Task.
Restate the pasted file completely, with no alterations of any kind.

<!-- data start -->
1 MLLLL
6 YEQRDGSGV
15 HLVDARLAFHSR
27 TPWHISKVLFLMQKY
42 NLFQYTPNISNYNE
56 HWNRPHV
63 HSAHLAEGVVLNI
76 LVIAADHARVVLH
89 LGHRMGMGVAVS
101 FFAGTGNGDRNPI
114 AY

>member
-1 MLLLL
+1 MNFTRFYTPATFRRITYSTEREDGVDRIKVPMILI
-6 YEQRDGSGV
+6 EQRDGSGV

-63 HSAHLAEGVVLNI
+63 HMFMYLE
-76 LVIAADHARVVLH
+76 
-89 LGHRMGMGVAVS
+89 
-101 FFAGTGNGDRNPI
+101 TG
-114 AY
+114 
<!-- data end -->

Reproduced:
1 MLLLL
6 YEQRDGSGV
15 HLVDARLAFHSR
27 TPWHISKVLFLMQKY
42 NLFQYTPNISNYNE
56 HWNRPHV
63 HSAHLAEGVVLNI
76 LVIAADHARVVLH
89 LGHRMGMGVAVS
101 FFAGTGNGDRNPI
114 AY

>member
-1 MLLLL
+1 MNFTRFYTPATFRRITYSTEREDGVDRIKVPMILI
-6 YEQRDGSGV
+6 EQRDGSGV

-63 HSAHLAEGVVLNI
+63 HMFMYLE
-76 LVIAADHARVVLH
+76 
-89 LGHRMGMGVAVS
+89 
-101 FFAGTGNGDRNPI
+101 TG
-114 AY
+114 